Raf seemed unsure.

The sky was a beautiful pinkish red and in the rearview mirror we could make out the start of a stunning sunset. I pointed it out to Raf.

“Beautiful, isn’t it?”

He glanced at his mirrors.

The sun sets behind the Shard in London city.
Tharik and Raf contemplate their experience now they're home in London © Andrew Shiels / Shutterstock

“Maybe on this trip, the greatest reward was in the ordinary; pushing your mother’s wheelchair, making sure she took her medicine on time; always had food; could go to the toilet and was able to perform her Hajj rites, without fear or difficulty. Maybe, the real reward lay in those selfless acts?”

We had both sacrificed personal moments of reflection and spirituality to be with our mothers; the times when we might have otherwise completely immersed ourselves in a Hajj rite, or ventured down to the Grand Mosque to sit alone with the Kabaa, had been given up to ensure they could also fulfil their rites.

Raf looked straight ahead, and said nothing. In front of us, the traffic was building, as we approached our junction.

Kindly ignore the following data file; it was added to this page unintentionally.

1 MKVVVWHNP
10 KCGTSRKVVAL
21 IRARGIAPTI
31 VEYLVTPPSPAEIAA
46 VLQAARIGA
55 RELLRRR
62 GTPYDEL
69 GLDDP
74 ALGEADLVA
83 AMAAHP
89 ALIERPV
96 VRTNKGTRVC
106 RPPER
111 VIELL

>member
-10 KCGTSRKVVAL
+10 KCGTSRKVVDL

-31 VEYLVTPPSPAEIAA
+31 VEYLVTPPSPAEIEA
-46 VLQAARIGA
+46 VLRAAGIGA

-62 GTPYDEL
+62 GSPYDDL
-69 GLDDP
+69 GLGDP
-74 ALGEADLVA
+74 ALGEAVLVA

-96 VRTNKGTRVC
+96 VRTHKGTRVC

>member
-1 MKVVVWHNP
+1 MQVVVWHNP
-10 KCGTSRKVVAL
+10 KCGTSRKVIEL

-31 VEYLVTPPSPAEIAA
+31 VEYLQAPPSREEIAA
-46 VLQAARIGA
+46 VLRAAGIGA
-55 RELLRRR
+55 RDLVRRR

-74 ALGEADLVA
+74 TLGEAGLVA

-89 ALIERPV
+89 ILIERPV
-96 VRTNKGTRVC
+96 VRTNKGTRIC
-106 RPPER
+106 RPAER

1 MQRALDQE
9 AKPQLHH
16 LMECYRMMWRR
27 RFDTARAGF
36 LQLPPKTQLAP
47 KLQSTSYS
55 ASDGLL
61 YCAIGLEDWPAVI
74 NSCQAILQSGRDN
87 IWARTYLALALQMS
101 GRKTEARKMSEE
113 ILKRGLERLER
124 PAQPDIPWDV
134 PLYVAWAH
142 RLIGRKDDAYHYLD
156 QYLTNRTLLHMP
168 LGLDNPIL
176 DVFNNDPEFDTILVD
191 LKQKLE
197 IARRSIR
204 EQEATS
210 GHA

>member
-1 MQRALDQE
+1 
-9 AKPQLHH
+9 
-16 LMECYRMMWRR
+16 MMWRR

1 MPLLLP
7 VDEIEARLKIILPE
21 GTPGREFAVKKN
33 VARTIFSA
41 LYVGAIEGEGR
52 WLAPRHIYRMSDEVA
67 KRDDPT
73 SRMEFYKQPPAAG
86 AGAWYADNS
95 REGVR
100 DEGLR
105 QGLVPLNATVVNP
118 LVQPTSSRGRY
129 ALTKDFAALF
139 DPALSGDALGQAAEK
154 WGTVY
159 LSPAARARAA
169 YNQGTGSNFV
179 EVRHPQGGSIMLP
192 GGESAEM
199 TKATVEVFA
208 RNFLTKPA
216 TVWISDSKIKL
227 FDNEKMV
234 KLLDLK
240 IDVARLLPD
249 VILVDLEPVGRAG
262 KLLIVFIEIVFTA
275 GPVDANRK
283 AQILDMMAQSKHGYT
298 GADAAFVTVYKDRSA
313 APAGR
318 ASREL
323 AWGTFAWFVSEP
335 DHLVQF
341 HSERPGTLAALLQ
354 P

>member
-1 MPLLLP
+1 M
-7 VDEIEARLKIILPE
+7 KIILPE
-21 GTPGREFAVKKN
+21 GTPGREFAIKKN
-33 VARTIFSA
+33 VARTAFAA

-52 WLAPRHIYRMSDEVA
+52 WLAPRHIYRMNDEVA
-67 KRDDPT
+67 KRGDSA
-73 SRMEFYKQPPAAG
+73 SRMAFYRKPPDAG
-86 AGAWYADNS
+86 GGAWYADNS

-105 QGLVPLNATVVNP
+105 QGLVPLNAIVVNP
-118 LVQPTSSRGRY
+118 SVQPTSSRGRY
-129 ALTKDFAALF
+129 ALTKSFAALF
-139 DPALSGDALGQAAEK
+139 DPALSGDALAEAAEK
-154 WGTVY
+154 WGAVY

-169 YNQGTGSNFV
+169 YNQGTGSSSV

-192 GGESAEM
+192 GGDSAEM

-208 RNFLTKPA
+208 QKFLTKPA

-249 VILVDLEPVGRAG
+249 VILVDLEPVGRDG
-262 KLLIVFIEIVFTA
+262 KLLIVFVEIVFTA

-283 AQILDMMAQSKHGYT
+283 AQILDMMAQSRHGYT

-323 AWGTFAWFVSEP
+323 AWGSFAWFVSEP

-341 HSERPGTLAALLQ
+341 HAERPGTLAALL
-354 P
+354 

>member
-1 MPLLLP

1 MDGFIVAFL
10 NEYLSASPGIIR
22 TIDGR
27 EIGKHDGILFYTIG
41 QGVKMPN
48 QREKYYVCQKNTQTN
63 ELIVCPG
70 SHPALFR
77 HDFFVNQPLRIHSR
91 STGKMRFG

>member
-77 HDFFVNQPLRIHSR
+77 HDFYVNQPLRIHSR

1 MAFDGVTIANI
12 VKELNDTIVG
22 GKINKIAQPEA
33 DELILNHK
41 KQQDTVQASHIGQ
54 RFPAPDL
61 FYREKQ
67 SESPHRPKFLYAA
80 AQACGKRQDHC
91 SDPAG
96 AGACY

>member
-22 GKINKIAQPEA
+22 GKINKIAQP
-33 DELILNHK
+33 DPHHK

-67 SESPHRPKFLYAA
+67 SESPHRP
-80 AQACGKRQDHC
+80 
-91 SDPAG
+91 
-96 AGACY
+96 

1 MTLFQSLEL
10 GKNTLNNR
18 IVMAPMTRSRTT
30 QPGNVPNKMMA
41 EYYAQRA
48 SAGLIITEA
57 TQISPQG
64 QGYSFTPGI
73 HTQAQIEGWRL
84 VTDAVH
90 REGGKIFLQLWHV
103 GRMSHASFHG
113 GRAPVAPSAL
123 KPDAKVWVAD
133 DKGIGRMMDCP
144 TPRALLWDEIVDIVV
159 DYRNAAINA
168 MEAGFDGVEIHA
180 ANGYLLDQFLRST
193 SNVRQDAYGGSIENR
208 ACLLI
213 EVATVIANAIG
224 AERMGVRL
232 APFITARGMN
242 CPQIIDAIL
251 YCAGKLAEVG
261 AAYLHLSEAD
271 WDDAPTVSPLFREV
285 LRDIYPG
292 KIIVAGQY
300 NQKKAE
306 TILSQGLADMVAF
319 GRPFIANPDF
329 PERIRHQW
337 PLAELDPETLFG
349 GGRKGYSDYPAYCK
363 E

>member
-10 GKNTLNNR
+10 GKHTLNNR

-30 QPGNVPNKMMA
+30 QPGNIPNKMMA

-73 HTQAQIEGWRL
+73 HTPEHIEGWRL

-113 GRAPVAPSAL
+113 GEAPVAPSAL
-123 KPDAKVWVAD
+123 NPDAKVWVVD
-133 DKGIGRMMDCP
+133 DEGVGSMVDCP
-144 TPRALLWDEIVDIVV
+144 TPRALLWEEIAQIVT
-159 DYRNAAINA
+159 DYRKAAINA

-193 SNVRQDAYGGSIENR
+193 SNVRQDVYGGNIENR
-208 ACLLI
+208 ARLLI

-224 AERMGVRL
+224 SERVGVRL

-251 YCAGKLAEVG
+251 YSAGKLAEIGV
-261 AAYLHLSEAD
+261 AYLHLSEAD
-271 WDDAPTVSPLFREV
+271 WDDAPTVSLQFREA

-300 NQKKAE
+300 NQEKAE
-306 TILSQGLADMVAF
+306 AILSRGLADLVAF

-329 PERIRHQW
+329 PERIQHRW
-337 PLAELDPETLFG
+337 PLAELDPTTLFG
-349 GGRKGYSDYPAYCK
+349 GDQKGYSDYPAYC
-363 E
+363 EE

“I guess you have a point, bro,” he finally said.

I stared at the sky and decided not to push him, accepting we processed things differently.

But as we drove towards an indulgence we had enjoyed since our childhoods together; one where we could play and forget all the serious obligations life and religion asked of us, I felt extremely thankful.

I was thankful that God had made it easy for us both to be Hajj guardians for our mothers. I felt thankful that I was able to deliver, at Arafat, the requests people had asked of me, and I was thankful we were all back with our loved ones, in good health. After an extraordinary experience, I sat in that car beside my cousin, most thankful for the ordinary.

Catch up on the first five instalments now: